Written for The Music Fix.
Inform, educate, entertain. That’s Public Service Broadcasting‘s motto, the band famous for turning archive and propaganda material into engaging, chin-stroking, head-nodding sonic extravaganzas. While their last album drew upon different eras of British history, Race For Space looks further afield, to the heavens in fact. Two albums in and they’ve sold out one of the most popular venues in Manchester. Seems like people want a little bit of learning with their beats.
It’s interesting to see how PSB have developed as a live band. They never speak, but use retro style pre-recordings to interact with the audience. Before, this had seemed a little stiff and awkward, but now they return as more experienced performers with a much more versatile range of comebacks and interludes. The duo (backed by a couple of touring musicians) finally seem comfortable on the stage.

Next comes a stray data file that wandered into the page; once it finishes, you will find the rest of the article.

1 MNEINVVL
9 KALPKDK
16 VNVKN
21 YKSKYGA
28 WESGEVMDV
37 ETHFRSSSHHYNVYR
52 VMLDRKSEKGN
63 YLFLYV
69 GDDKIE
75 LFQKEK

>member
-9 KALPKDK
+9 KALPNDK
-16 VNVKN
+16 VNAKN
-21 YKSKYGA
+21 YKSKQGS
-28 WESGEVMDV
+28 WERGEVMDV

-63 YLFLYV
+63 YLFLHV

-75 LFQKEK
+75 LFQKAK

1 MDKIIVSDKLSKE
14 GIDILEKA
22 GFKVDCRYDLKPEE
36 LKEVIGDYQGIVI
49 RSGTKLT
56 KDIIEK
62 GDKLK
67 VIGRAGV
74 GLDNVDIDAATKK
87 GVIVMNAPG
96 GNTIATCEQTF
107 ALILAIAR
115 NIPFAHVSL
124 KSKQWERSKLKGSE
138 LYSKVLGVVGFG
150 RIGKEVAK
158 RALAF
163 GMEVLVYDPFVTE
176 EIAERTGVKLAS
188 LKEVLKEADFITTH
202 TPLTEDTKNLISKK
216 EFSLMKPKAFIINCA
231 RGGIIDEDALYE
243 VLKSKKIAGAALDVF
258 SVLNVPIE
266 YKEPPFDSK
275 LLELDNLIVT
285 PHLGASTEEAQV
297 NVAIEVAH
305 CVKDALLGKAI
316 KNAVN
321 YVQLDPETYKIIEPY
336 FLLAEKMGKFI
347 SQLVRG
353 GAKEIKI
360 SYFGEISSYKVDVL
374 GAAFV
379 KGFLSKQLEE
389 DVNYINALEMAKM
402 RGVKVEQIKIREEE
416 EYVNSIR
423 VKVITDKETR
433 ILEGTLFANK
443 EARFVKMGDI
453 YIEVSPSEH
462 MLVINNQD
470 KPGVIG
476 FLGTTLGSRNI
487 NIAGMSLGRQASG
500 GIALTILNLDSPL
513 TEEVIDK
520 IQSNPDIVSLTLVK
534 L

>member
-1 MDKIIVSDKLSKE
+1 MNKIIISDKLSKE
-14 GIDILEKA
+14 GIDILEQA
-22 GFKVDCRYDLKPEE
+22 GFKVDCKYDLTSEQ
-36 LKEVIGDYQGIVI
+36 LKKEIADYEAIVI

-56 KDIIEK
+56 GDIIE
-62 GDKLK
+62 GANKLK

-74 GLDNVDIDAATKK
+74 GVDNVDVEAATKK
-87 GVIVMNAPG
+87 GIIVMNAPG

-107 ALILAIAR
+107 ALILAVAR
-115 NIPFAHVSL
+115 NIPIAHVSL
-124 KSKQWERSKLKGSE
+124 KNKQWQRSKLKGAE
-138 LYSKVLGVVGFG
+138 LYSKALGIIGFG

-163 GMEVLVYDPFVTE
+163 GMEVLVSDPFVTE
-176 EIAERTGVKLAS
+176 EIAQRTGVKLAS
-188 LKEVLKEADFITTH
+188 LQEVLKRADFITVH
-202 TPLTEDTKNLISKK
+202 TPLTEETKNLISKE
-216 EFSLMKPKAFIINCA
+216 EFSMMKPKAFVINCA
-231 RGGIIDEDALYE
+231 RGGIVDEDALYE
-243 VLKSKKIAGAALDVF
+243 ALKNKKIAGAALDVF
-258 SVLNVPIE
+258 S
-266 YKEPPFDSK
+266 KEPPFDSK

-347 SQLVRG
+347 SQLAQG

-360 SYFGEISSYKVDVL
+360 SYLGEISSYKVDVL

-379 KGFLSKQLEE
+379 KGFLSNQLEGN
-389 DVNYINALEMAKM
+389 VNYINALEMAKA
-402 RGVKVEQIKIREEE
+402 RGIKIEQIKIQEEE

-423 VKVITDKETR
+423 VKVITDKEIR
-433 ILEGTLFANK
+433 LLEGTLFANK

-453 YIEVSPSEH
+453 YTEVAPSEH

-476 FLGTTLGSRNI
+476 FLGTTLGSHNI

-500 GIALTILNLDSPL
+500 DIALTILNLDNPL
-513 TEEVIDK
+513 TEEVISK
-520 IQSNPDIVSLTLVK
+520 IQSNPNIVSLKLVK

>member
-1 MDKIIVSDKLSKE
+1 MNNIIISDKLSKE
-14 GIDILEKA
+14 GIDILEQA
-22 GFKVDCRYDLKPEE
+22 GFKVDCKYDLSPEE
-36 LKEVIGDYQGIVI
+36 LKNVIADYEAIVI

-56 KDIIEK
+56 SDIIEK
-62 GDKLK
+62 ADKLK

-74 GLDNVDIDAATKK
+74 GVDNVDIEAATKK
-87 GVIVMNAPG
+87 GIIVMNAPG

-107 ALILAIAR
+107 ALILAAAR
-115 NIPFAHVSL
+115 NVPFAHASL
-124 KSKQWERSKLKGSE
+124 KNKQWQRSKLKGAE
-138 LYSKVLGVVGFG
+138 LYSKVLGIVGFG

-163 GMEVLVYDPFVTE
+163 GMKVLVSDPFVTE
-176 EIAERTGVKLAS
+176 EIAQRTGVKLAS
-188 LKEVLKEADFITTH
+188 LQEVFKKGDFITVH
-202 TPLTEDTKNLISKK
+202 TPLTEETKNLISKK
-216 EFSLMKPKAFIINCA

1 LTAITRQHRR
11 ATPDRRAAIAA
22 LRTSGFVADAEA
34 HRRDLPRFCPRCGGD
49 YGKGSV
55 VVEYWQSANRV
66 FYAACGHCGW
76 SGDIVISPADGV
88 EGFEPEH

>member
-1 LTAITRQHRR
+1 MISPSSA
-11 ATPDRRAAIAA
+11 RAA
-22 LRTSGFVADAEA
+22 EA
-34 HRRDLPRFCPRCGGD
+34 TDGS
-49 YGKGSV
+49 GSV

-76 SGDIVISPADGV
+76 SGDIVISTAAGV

Variety is the name of the game as the show swaps from upbeat, hook heavy songs such as ‘Spitfire’ to slower songs with more complete narratives like ‘The Other Side’. They bring support act Smoke Faeries on for the only track with live vocals ‘Valentina’, proving the format can cope with a more organic approach.
When they return for an encore, J Willgoose Esq has changed his tweed jacket for a shiny silver one. ‘It’s OK, I’m still wearing corduroys!’ he reassures the audience. ‘Gagarin’ inspires much dancing among the crowd. Closer ‘Everest’ is thoughtfully dedicated ‘to Nepal’.
On paper, Public Service Broadcasting may seem like a bit of a one trick pony but this is one act that gets better the more times you see it.